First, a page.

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The Documentary “Prince Among Slaves”: Muslims in America

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The film, “Prince Among Slaves” written and produced by Andrea Kalin, retells the dramatic life story of a stoic leader named Abdul Rahman. The film begins with Abdul Rahman, a 26-year-old Muslim prince, leading a military campaign for his father who ruled over the West African kingdom Futa Jallon. During the return from the successful military campaign, the prince and his men were ambushed, forcefully bonded, and sold into slavery.

This well-crafted documentary provides historic and scholastic commentary about the life as a slave through Abdul Rahman’s journey into slavery. Viewing the nature of the slave trade from Abdul Rahman’s perspective provides insight into the daily hardships experienced by slaves. In this paper, I will be reflecting on and drawing parallels between these insights provided in the film to Michelle Alexander’s “The New Jim Crow”, Sylviane Diouf’s “Servants of Allah”, and more.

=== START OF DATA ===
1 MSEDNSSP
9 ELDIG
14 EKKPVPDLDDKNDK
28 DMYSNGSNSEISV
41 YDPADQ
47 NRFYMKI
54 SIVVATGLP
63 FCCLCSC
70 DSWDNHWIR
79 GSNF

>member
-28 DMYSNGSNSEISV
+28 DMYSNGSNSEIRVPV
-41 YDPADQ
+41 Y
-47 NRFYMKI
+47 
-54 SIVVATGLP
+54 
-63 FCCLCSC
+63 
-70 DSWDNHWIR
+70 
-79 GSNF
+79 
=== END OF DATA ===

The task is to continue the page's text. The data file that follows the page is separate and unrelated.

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The documentary “Prince Among Slaves” illustrates how the 17th and 18th century African slave trade dehumanized large quantities of men by forcing them into slavery, removing them their families and completely stripping them of their identity.